May 3, 2012 - In today's Windsor Star, MLI author Kristina Lybecker recommends changes to Canadian legislation that would help strengthen pharmaceutical intellectual property protection. Lybecker says, "By adopting  global legislative best practices, specifically those that characterize  innovation-intensive nations, Canada could attract additional pharmaceutical research and development investment and gain the research jobs that would follow." The full op-ed is copied below. It is based on "Intellectual Property Law and the Pharmaceutical Industry: An Analysis of the Canadian Framework," Lybecker's contribution to The Economics of Intellectual Property Protection in the Pharmaceutical Sector, the second instalment in MLI's Pharmaceutical Series.


Property rights debate

By Kristina Lybecker, Windsor Star, March 3, 2012

Canada enjoys great benefits from the pharmaceutical industry, including jobs  and investment. However, the pharmaceutical industry is characterized by a  research and development process that is lengthy, expensive, uncertain and  risky.

Canada's complacency in intellectual property is threatening its relative  position in the global pharmaceutical industry and changes are needed in IP  protection to re-establish Canada as a global competitor.

Adjustments need to be made to patent term extensions, price regulation of  patented drugs and basic patent linkage with automatic injunction. Updating our  IP laws would open up trade relationships worth billions.

The proposed reforms offer the opportunity to increase investment and  employment in this thriving sector as well as reduce trade frictions to get more  access to foreign markets.

Compared to Canada, the European Union can approve new drugs faster and  provide earlier access to innovative medical therapies. The future of Canadian  IP architecture is critical to the potential of our pharmaceutical industry.

In the current negotiations toward a Comprehensive Economic and Trade  Agreement with the 27 nations of the European Union, Canada is being urged to  strengthen its intellectual property framework.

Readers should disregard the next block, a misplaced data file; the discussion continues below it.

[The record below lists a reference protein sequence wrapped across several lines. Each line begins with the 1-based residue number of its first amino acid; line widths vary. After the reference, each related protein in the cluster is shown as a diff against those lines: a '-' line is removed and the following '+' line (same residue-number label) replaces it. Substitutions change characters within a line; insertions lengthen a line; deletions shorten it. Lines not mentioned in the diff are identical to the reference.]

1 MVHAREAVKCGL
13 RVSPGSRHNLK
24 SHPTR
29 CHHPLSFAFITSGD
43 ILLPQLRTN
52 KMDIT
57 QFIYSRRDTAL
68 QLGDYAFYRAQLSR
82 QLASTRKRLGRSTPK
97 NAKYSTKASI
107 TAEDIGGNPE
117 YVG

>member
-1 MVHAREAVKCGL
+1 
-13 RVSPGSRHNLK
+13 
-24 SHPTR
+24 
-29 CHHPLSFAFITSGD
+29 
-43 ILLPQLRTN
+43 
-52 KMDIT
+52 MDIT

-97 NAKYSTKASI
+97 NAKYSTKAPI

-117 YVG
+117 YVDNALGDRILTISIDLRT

Specifically, Canada ought to implement patent term restoration, which would  provide innovative pharmaceutical firms up to five years of additional product  exclusivity to compensate for the lengthy regulatory approval process as well as  extended data protection for the data from the clinical trials of brand name  pharmaceutical companies.

With these changes, Canada could attract more life science research  investment, create additional research jobs and speed the development of new  medicines. The agreement could significantly increase bilateral trade with  Europe and provide a boost of billions of dollars to the Canadian economy.

Putting aside the trade con-troversy, Canada would still benefit from strengthening pharmaceutical intellectual property protection. By adopting  global legislative best practices, specifically those that characterize  innovation-intensive nations, Canada could attract additional pharmaceutical research and development investment and gain the research jobs that would  follow. Three changes in Canadian legislation are recommended.

First, Canada should facilitate more expansive data exclusivity protection.  Currently, innovative drugs are protected from generic competition for eight  years. Strengthening data exclusivity laws will give innovative firms the  incentives to produce the data required for regulatory approval, facilitating  the research process and encouraging additional investment.

Second, in stark contrast to the United States and the European Union, Canada  fails to provide an extra period of patent protection as compensation for time  lost during regulatory approval delays. The restoration of a patent term  extension of zero to five years, as in other countries, would lengthen the  effective patent life of innovative therapies, increasing the incentives to  invest in the research and development costs that these treatments require.

Finally, Canada should strengthen its anti-counterfeiting legislation.  Criminal sanctions in concert with regulatory provisions will protect Canada  from the threat of fraudulent medicines, safeguarding the health of patients and  defending the innovative pharmaceutical industry from the theft of intellectual  property.

Protection of the industry's research and development investments would encourage additional investments and innovation.

While not without opposition, these proposed changes generate discussions  critical to improving health in Canada and to sustaining the excellence of the  Canadian health care system.

Kristina Lybecker is a professor of economics at Colorado College and author  of the recent Macdonald-Laurier Institute paper on intellectual property  protection, which can be downloaded at macdonaldlaurier. ca


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